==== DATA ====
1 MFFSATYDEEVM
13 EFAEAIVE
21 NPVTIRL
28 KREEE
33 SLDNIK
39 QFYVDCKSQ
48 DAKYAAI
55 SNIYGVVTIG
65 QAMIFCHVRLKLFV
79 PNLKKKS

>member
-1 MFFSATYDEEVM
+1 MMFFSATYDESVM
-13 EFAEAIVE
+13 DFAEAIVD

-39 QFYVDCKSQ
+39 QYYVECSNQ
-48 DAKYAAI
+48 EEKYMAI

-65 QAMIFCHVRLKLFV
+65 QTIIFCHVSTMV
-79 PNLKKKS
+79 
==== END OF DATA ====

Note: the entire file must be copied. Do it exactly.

1 MFFSATYDEEVM
13 EFAEAIVE
21 NPVTIRL
28 KREEE
33 SLDNIK
39 QFYVDCKSQ
48 DAKYAAI
55 SNIYGVVTIG
65 QAMIFCHVRLKLFV
79 PNLKKKS

>member
-1 MFFSATYDEEVM
+1 MMFFSATYDESVM
-13 EFAEAIVE
+13 DFAEAIVD

-39 QFYVDCKSQ
+39 QYYVECSNQ
-48 DAKYAAI
+48 EEKYMAI

-65 QAMIFCHVRLKLFV
+65 QTIIFCHVSTMV
-79 PNLKKKS
+79 